Photo Credit: Flickr user TEDxHonolulu
Knight Foundation is convening its first summit today on the theme of Technology for Engagement, bringing together leaders and innovators to “think together” about lessons learned and what’s next.
Co-hosted by MIT Media Lab and Harvard’s Berkman Center for Internet and Society, the “unconference” is designed to give thought leaders in the field a rare platform to compare experiences, speak openly about successes and failures and identify areas for collaboration. Participants will collectively set the agenda and goals and define topics for discussion for the 24-hour event.
The summit marks a new milestone for Knight’s Technology for Engagement Initiative, launched in 2010 to fund better ways to harness the power of technology for community engagement. The initiative asks: Beyond clicks and comments, how can people use the Internet, online social networks, apps, and mobile devices to take “real life” action and improve their communities?
Over the last two years, Knight Foundation has funded more than a dozen organizations to experiment with possible answers. Initial grantees included Code for America, a “Peace Corps for Geeks” and Community PlanIt, a platform that uses gaming to involve citizens in community planning efforts.
Many of the fund’s grantees are attending this week’s summit, including Jennifer Pahlka of Code for America, Eric Gordon of Community PlanIt, Lee Fisher of CEOs for Cities, and Nancy Lublin of DoSomething.org.
Joining them in the unconference are Joi Ito, director of the MIT Media Lab, Ethan Zuckerman, director of MIT’s Center for Civic Media, Urs Gasser, executive director of the Berkman Center, Benjamin Stokes, co-founder of Games for Change, and others.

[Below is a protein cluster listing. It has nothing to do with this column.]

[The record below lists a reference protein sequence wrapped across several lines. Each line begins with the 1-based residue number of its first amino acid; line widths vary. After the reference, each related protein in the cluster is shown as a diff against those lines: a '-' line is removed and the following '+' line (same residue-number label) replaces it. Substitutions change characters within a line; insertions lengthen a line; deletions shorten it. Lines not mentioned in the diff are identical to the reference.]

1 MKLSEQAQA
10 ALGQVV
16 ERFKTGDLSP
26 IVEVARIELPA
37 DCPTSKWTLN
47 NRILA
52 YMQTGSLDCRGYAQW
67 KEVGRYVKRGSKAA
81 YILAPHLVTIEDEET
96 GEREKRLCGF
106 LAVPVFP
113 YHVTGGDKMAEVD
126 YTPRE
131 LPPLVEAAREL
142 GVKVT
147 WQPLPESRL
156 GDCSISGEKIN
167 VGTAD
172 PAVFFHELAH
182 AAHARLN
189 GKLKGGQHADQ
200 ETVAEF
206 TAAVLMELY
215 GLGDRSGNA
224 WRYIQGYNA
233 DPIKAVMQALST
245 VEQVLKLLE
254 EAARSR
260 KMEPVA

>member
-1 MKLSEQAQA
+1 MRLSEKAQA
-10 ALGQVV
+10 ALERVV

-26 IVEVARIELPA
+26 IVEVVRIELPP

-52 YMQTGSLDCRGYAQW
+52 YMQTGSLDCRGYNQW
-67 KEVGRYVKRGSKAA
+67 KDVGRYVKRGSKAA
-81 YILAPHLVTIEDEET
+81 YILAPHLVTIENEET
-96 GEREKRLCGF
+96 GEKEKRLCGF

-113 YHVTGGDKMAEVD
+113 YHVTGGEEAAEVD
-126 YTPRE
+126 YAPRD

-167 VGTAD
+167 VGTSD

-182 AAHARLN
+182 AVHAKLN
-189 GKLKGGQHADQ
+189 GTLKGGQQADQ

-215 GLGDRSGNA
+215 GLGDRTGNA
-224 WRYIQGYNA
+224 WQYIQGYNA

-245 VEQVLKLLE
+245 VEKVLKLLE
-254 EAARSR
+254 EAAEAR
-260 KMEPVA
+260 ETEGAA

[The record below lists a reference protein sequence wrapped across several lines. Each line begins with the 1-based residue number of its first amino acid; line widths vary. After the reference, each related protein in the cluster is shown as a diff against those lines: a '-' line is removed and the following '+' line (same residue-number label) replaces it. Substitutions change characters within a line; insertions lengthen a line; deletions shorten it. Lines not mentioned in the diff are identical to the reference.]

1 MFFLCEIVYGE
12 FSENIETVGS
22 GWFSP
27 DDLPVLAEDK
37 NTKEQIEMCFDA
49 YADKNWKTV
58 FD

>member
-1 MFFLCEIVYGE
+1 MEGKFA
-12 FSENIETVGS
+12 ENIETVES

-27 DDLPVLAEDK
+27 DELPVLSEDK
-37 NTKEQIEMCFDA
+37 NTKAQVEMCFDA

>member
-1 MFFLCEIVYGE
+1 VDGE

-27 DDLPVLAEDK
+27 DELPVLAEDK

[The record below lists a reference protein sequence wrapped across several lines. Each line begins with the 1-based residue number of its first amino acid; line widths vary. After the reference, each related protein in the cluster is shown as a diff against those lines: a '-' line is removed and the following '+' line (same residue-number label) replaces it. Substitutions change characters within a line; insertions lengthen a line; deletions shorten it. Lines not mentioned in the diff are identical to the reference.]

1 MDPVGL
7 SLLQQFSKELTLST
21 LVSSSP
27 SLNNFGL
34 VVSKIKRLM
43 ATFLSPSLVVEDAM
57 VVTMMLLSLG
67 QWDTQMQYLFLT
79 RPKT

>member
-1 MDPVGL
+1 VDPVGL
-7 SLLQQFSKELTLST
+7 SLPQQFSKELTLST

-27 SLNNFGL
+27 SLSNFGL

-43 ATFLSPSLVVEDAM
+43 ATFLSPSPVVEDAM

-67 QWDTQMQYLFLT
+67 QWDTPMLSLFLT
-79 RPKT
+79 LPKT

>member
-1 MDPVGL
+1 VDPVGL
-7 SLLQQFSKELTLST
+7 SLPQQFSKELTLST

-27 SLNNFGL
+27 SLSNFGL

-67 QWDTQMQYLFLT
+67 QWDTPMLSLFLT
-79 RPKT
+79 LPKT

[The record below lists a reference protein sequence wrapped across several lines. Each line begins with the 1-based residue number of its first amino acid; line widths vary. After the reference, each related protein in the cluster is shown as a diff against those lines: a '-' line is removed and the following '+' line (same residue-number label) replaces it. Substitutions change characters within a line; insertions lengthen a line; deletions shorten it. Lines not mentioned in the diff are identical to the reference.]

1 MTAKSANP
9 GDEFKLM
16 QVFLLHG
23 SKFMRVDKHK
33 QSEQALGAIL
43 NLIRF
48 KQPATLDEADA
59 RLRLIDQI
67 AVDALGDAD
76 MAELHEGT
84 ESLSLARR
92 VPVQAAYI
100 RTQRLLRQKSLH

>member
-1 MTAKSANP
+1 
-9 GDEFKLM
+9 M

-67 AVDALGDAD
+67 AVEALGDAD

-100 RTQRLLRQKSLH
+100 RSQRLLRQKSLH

While the discussion topics have yet to be decided, they are likely to address key themes emerging in the field:
1) Bright Spots - What are the clearest examples of tech-enabled engagement leading to on-the-ground action? What successes should be copied or scaled? What’s standing in the way of their spread?
2) Small vs. Big Asks - Under pressure to quantify engagement, many new tools make smaller and smaller asks (i.e., sign petitions, “Like” videos, retweet links). In addition to simple challenges such as mapping potholes, should users tackle bigger problems?
3) Engagement Metrics - What are the right metrics to measure engagement? Can metrics blind us to what is really needed to encourage people to become more engaged?
4) Engagement Mechanics - What techniques have been most effective at drawing users up the ladder of engagement?
5) What is the field? - What are the best ways to share knowledge about what’s working and how? Is this an emerging academic field? What additional infrastructure or community is needed to facilitate this dialogue?
You can follow the conversation today with the hashtag #tech4engage. Over the next few weeks, Knight Foundation will share the results of the summit through blog posts, videos and a report on key insights of the group.
We’d like to hear from you as well. How are you using technology to engage people to take action for their communities? What examples do you see around you of tech-enabled engagement and why do you think they are successful?
Author Charles Tsai is covering the Technology for Engagement Summit for Knight Foundation.